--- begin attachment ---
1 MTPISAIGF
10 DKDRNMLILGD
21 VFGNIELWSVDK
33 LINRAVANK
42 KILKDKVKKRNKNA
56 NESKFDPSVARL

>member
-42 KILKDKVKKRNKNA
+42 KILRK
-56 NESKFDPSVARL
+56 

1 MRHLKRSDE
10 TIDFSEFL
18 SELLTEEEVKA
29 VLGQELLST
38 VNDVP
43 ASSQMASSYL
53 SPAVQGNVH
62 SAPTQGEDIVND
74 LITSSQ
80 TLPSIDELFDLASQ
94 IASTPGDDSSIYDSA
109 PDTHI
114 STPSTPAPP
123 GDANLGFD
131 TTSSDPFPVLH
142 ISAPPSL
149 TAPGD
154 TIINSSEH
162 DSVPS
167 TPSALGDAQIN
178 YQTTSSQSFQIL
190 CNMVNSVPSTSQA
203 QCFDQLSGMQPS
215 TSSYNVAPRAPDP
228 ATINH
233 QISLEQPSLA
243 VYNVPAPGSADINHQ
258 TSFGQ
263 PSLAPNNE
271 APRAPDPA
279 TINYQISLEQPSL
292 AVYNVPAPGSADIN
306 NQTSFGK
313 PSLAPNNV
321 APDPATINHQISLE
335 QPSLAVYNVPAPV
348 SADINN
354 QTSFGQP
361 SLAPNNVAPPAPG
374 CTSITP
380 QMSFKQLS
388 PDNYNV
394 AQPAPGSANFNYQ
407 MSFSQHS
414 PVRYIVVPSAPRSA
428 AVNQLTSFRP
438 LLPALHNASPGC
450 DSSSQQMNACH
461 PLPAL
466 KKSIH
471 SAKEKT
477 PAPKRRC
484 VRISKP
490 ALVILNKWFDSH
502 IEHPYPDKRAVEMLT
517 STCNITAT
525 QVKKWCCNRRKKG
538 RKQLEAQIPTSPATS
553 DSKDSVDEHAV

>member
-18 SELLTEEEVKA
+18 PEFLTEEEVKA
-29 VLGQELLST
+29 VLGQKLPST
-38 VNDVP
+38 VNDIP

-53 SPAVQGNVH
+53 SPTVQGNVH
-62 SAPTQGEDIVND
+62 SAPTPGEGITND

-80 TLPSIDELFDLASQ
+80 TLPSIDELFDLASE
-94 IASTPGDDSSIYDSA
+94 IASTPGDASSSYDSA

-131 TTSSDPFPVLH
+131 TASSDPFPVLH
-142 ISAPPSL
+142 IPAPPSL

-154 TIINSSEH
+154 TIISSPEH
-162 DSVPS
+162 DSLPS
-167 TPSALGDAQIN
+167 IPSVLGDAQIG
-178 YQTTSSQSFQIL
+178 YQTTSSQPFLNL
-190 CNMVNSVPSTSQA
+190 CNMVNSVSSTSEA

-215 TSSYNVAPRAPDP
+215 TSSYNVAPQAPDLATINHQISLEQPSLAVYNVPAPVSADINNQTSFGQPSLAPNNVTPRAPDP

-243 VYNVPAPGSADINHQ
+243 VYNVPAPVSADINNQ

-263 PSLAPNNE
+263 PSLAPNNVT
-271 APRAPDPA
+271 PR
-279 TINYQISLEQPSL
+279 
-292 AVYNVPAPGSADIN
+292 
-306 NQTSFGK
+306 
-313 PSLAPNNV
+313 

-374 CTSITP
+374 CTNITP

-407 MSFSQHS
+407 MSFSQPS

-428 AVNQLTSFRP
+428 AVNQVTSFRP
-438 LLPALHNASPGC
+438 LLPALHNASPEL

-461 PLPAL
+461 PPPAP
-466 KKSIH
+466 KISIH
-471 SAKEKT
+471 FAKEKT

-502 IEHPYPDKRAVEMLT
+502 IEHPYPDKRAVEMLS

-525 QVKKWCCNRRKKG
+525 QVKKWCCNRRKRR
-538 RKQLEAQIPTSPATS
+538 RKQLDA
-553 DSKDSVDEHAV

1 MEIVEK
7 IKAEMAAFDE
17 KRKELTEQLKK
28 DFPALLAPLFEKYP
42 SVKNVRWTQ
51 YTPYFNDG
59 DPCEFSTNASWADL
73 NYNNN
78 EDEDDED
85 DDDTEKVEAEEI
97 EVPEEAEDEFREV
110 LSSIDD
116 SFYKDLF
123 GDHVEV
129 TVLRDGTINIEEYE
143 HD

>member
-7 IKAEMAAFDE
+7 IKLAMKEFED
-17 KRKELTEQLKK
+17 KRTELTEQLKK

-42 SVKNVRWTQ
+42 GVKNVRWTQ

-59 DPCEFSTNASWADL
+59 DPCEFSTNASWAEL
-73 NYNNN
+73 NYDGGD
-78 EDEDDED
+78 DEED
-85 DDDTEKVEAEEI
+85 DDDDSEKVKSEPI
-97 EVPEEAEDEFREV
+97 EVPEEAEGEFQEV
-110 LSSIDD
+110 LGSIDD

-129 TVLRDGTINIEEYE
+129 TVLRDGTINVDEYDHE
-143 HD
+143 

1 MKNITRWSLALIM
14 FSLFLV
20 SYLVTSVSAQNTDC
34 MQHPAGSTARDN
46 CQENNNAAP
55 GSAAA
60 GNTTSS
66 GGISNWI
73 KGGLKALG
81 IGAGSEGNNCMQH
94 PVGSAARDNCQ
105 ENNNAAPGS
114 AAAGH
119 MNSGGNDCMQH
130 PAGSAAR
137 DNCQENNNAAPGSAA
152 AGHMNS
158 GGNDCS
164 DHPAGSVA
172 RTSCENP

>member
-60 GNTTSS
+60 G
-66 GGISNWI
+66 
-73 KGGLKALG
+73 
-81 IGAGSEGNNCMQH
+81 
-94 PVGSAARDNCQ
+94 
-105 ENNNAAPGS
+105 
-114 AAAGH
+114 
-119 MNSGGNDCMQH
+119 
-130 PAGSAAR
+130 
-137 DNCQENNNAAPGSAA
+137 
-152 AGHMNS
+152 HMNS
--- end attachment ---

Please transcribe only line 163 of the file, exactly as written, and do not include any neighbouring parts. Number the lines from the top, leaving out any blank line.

+73 NYDGGD